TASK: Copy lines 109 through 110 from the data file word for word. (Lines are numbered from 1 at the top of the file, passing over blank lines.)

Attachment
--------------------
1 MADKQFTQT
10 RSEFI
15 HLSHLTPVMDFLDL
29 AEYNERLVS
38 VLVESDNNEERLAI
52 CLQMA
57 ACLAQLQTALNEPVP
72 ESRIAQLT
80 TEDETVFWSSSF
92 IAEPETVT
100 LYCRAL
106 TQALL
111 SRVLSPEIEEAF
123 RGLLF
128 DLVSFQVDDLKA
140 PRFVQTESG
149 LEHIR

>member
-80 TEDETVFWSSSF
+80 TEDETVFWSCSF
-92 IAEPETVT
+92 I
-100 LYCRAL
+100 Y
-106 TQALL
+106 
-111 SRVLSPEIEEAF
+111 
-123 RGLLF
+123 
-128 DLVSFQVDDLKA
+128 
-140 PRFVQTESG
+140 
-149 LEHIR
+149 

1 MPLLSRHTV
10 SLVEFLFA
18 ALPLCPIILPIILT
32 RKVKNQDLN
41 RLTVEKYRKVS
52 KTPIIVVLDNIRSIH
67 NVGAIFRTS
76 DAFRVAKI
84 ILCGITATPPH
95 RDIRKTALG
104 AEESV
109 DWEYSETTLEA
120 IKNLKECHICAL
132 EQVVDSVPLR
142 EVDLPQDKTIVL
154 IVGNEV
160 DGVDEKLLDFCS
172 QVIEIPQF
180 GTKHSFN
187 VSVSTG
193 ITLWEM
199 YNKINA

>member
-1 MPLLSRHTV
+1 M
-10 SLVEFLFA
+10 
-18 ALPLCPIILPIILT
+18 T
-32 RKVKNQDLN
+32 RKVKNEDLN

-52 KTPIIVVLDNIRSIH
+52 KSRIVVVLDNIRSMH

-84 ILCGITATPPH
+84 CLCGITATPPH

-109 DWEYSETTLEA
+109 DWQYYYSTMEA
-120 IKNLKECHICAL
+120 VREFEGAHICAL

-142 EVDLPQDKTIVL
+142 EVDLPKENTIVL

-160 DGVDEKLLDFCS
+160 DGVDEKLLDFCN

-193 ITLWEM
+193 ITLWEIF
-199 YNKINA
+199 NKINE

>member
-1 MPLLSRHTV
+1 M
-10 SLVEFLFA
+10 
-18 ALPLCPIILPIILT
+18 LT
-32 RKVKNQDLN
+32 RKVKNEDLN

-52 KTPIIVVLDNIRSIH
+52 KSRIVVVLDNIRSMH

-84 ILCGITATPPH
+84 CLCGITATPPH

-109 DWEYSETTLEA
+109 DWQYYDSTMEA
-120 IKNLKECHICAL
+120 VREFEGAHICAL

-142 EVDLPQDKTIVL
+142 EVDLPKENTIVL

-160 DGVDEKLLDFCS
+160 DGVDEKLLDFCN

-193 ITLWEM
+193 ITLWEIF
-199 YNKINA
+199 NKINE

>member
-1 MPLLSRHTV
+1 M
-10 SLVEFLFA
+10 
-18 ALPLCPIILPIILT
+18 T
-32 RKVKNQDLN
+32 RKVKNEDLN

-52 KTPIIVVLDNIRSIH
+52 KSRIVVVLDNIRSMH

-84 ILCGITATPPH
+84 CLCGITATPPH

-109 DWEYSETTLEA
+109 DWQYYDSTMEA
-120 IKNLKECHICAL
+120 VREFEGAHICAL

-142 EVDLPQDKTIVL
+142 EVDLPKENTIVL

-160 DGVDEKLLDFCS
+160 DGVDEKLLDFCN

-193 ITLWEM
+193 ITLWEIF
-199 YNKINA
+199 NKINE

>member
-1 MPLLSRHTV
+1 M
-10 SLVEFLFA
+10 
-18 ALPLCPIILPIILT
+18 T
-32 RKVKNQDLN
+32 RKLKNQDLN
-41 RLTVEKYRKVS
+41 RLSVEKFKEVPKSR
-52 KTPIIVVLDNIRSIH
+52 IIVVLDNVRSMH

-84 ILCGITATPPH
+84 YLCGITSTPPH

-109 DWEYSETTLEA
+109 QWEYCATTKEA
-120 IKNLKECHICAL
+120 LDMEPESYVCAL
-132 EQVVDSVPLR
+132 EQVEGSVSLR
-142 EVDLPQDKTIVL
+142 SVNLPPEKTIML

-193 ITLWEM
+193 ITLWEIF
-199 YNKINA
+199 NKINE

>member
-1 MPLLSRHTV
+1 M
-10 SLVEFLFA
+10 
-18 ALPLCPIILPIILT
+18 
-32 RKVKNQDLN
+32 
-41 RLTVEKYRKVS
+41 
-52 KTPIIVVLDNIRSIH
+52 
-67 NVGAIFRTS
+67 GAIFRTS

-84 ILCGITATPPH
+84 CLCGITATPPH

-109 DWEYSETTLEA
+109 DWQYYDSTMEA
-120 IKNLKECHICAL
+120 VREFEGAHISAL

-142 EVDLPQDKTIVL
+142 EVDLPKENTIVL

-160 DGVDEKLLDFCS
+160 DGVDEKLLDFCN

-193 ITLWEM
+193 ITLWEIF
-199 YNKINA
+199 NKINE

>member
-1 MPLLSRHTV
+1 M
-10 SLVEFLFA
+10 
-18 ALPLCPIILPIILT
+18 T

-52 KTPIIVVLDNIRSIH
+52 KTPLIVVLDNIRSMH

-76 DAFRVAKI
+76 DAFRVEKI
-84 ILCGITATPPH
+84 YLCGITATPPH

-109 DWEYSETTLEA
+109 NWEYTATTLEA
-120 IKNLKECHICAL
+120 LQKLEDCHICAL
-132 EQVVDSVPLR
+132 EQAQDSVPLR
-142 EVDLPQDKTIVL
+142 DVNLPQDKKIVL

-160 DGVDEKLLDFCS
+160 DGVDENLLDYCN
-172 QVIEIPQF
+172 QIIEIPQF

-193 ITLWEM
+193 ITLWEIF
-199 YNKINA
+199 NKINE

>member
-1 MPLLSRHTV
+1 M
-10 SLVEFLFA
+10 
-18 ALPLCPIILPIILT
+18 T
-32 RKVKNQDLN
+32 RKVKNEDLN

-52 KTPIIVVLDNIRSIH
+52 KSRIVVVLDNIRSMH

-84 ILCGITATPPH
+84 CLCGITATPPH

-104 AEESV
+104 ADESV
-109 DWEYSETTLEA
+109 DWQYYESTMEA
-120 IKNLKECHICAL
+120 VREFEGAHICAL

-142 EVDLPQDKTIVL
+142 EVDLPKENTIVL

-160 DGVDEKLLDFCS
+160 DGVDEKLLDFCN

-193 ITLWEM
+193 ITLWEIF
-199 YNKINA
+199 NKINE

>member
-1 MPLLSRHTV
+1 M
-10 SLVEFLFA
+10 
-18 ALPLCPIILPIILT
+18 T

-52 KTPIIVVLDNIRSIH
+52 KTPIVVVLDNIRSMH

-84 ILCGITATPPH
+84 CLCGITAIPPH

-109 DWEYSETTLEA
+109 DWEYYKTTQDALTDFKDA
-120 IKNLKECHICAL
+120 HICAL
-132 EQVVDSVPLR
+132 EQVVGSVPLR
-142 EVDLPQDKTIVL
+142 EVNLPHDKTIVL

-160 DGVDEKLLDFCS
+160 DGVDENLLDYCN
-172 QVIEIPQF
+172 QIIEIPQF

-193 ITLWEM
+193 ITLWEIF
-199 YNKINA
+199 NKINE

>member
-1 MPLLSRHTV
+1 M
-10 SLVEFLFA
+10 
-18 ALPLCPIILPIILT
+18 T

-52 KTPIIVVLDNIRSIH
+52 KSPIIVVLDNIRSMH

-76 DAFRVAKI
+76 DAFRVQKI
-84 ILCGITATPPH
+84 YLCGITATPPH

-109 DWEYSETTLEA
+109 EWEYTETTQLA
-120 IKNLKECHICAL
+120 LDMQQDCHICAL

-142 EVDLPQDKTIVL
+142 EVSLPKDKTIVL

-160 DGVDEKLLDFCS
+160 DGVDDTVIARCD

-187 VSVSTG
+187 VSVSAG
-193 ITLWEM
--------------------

>member
-1 MPLLSRHTV